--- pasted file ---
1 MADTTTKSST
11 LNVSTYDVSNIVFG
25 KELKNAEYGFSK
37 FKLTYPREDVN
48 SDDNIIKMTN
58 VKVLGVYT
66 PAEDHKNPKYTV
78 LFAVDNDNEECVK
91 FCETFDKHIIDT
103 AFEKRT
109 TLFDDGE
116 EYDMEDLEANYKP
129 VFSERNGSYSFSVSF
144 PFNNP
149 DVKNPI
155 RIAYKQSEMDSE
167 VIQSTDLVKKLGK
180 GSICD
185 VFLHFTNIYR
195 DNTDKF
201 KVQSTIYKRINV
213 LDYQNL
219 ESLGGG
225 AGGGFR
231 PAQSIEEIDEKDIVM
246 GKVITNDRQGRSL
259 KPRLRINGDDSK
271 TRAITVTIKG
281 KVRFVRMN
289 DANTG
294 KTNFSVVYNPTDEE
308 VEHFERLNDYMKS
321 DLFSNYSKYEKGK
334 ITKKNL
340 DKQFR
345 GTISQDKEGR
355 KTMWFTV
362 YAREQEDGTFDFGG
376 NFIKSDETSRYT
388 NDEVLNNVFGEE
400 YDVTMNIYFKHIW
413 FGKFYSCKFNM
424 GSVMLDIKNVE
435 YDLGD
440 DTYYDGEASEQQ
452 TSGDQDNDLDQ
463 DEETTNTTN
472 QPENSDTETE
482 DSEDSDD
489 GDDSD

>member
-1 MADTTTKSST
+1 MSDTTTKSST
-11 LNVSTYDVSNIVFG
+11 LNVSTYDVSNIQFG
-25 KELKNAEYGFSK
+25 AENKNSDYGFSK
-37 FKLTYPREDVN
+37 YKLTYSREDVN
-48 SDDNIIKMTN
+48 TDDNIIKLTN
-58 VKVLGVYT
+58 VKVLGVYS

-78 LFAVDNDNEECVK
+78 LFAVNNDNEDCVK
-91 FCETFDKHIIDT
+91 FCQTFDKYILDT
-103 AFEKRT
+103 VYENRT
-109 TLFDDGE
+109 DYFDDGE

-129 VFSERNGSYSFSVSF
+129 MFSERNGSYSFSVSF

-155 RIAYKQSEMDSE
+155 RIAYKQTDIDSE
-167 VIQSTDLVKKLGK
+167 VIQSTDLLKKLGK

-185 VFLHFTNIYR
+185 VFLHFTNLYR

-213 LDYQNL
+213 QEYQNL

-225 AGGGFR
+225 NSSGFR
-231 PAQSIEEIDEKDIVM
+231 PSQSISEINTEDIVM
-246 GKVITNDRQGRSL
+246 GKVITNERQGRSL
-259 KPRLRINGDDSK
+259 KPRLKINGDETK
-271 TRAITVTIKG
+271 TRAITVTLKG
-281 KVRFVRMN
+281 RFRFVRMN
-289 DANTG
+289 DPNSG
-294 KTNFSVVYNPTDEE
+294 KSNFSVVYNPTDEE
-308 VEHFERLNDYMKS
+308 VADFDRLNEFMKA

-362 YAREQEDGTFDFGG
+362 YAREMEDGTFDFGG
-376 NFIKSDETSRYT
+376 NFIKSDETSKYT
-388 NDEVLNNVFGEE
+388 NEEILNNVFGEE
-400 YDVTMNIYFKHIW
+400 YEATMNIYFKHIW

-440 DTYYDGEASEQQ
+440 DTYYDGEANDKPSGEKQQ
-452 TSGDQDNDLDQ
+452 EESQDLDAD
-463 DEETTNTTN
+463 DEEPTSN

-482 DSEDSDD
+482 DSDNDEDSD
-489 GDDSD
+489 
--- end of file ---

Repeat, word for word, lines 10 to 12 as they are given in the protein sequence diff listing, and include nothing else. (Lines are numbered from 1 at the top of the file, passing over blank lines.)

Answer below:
103 AFEKRT
109 TLFDDGE
116 EYDMEDLEANYKP